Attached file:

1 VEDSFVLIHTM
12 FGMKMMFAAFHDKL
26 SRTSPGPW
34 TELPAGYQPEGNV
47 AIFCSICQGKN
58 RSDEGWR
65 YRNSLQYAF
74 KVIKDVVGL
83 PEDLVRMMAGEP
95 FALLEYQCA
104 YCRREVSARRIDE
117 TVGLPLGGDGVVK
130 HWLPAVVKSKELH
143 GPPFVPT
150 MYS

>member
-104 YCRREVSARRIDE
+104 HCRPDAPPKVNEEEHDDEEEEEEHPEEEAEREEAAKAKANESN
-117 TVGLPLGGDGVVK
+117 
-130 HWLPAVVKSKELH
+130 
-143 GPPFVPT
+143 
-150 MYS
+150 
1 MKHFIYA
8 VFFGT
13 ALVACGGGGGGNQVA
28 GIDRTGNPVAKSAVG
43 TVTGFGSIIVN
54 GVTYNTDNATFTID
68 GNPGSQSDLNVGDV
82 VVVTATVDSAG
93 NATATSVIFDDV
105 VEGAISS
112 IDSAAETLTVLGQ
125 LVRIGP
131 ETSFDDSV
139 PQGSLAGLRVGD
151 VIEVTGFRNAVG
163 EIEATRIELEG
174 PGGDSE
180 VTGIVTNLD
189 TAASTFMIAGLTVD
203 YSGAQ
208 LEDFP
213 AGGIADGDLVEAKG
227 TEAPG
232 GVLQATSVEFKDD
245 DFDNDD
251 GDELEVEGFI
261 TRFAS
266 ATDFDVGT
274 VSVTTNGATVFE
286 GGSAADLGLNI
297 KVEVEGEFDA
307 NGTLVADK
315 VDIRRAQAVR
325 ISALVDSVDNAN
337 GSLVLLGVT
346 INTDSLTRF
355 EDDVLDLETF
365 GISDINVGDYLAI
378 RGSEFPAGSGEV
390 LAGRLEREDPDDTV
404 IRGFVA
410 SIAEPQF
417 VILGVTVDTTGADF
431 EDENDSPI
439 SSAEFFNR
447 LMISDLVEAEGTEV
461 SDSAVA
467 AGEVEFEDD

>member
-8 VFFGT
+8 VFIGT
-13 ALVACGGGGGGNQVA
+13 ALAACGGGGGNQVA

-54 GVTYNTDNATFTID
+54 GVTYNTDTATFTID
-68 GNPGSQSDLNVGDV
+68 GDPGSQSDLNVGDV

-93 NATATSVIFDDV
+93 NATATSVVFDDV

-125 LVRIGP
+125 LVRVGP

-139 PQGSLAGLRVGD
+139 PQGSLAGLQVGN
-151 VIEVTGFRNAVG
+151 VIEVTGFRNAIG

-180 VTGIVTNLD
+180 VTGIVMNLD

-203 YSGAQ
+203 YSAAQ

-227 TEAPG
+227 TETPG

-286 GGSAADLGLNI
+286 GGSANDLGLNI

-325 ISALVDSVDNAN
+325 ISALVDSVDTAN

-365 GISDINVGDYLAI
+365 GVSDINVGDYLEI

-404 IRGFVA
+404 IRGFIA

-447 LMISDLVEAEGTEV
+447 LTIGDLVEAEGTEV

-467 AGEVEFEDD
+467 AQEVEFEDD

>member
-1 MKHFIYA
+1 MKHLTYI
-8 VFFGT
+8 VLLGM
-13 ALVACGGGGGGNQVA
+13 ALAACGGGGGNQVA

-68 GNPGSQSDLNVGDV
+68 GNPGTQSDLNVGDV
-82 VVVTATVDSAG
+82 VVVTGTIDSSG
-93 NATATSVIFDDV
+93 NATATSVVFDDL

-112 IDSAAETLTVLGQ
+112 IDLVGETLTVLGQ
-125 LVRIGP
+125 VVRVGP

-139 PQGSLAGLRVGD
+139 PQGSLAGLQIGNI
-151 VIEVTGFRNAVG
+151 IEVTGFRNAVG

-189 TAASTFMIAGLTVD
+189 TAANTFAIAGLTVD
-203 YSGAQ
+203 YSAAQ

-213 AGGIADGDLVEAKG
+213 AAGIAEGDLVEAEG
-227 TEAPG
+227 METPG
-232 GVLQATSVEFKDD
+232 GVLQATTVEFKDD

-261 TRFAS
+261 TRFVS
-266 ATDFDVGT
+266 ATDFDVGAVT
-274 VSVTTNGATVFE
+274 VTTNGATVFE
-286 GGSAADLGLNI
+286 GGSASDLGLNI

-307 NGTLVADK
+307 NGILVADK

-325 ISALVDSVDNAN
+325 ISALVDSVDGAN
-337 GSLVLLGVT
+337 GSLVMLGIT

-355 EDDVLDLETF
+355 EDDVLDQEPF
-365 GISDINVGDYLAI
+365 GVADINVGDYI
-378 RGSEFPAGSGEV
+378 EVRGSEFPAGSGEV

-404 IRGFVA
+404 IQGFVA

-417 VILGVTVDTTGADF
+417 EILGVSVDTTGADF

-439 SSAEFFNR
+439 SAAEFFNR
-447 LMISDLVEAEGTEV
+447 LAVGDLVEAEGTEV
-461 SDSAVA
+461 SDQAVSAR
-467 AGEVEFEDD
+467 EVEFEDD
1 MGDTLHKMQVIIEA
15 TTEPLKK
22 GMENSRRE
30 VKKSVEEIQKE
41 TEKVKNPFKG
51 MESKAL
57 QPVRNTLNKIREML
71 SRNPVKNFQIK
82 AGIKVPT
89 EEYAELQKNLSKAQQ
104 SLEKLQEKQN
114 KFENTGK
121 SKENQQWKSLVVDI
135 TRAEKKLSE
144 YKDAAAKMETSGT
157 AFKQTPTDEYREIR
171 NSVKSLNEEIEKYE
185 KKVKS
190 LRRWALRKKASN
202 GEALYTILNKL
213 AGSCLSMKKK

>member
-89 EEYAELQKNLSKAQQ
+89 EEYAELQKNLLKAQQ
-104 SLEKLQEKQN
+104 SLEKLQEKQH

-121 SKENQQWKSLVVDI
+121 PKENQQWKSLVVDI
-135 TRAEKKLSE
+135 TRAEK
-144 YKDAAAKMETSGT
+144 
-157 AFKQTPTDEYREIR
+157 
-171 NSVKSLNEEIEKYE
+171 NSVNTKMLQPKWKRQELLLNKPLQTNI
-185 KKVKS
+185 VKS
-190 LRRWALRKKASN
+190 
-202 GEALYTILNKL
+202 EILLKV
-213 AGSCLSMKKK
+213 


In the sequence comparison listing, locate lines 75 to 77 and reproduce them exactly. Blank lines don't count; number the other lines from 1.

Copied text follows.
>member
-8 VFFGT
+8 VFIGT